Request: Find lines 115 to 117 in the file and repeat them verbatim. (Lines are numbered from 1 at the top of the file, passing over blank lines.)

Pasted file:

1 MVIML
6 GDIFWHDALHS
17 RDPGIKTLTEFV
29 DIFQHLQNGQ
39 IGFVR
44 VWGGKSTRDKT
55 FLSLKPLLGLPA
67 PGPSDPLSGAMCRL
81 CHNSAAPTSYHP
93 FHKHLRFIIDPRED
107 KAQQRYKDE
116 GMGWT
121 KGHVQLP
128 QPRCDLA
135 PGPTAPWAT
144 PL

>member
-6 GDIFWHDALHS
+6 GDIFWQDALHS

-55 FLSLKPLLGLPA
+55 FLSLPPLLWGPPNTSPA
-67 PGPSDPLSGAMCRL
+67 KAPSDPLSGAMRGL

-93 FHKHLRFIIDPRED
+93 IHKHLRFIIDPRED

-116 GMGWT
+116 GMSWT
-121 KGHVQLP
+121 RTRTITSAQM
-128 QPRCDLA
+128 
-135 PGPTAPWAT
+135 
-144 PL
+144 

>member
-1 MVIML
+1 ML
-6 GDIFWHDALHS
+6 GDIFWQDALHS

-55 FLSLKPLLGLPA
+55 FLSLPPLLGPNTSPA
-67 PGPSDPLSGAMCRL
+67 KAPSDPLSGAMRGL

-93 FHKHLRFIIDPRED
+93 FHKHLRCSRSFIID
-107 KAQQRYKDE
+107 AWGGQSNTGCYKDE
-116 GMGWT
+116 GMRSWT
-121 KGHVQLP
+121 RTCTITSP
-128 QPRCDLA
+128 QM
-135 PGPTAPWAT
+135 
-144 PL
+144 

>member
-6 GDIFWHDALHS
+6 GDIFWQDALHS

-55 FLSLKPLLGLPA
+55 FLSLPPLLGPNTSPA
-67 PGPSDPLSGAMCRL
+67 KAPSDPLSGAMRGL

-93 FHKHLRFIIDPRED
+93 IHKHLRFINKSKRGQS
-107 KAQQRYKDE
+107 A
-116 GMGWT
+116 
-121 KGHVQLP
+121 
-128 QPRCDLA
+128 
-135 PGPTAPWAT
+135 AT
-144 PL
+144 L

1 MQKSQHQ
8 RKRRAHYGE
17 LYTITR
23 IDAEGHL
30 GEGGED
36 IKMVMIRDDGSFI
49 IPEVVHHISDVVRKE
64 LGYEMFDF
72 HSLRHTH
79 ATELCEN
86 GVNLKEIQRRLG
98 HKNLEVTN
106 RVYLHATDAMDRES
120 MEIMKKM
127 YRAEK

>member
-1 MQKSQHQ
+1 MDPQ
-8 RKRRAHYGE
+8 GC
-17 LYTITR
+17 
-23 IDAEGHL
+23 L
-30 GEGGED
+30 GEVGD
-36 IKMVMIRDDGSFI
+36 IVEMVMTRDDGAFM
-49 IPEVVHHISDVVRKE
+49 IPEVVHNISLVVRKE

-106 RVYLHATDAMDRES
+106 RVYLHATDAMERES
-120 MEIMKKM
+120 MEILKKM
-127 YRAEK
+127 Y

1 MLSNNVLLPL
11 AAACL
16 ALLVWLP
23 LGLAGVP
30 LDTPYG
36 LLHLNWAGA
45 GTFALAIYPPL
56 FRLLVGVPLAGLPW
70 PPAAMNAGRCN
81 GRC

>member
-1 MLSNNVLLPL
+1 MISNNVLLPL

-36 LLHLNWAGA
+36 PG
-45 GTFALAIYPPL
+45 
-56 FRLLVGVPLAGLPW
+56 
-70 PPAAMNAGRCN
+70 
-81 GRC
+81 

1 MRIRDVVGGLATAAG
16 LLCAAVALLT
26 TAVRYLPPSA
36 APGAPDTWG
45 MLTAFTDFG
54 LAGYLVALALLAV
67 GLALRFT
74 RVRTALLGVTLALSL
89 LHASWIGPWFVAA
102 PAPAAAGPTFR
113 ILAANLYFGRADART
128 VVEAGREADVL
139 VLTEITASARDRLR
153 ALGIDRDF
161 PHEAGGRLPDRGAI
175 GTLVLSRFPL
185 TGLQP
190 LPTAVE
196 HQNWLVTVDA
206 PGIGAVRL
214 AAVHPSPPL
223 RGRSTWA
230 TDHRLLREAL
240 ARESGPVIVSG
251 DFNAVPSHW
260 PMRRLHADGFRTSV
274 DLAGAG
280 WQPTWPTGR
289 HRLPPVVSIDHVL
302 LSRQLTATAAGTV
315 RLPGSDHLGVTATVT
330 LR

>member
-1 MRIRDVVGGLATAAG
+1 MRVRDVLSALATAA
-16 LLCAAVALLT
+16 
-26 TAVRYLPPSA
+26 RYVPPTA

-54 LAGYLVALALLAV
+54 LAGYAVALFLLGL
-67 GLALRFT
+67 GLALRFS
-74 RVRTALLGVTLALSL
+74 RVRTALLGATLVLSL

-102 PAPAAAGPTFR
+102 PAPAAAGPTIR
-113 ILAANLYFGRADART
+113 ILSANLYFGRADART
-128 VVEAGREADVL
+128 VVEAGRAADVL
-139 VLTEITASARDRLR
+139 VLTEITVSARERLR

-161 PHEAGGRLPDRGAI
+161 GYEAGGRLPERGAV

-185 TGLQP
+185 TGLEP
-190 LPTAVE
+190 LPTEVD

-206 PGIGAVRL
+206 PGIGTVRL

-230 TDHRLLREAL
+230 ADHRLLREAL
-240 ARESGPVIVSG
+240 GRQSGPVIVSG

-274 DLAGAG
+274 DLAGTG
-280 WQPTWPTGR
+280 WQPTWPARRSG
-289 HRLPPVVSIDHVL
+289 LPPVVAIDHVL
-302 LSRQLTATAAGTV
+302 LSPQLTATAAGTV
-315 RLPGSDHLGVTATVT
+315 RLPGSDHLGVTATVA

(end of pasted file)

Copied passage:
+127 Y

1 MLSNNVLLPL
11 AAACL